ICSE 2019 – Reflections

I attended the International Conference on Software Engineering (ICSE) 2019 edition hosted in Montreal, Canada. For someone who attended the conference for the first time, here are my thoughts. In software engineering academic circles, ICSE is considered a top-tier/premier conference and is generally regarded as a sort of holy grail publication venue. My expectations were therefore suitably high. My overall feeling can be summed up in one word: underwhelming.

ICSE 2019 had about 100 papers accepted in the main technical track. I tried to attend a variety of talks that I was interested in. (The talks happen in parallel sessions). This was somewhat disappointing. Most of the talks were quite mechanical boiling down to a rereading of the paper. I dont blame the presenters – most of them were students and the primary intention is not to dazzle, but to invite the audience to read the actual paper later. This is where I feel the purpose of a conference can be questioned. There was zero value in one being physically present to hear a talk. I found it much more convenient – to glance at the proceedings, pick papers of interest by looking at the abstract and then doing a deep dive if interested. If any questions arise – the authors are but an email away. This can be done entirely offline ! What about live interaction you ask ? At the conference, the 20 minutes timeslot is quite small to sink ones teeth into any topic anyway, so most of the post-talk questions can only be superficial.  I also had a paper of my own which I presented in a workshop.  Given the smaller nature of a workshop, I thought that this could result in some engaging discussion, but time constraints seemed to have gained the better hand.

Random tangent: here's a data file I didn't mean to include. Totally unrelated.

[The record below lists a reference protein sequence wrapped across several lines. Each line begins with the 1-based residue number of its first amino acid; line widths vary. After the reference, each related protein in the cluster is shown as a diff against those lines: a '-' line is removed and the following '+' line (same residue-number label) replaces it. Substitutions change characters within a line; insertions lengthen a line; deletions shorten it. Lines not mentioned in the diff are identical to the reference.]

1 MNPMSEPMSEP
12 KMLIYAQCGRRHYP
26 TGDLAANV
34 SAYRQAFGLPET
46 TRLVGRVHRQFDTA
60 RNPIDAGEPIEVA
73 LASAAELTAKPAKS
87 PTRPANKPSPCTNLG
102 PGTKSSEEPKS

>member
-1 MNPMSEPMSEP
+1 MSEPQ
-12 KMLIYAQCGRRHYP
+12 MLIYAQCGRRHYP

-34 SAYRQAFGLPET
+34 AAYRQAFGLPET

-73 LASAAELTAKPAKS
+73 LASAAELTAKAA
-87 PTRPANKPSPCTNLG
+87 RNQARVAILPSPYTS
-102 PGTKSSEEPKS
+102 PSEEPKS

Well anyway, coming back to the actual content in ICSE – there were few “interesting” topics. But nothing really that got me excited. For a few papers – I want to channel Jeff Goldblum from Jurassic Park – “Your scientists were so preoccupied with whether or not they could, they didn’t stop to think if they should ! However, I will be charitable and attribute this to the general nature of research.  One always hopes that some of these ideas will somehow germinate into something meaningful later.

The other much touted aspect of any conference is the chance to “network”. This I must frankly say is bullshit. Most of the ice-breaker/mixer events devolve into two minute conversations about ones work and perhaps some polite small talk. I highly doubt if any sort of meaningful connection can be made in a crowd of 1000’s where most of the folks were worried about trying to find food. The amount of time and money I spent – applying for visas, organizing travel and accommodation and actually traveling was absolutely not worth it. Not to mention the staggering carbon costs incurred by a ton of people flying in and out. Watching slickly produced videos online would have made life much easier for everyone. I think it’s time for the research community to seriously rethink conferences.

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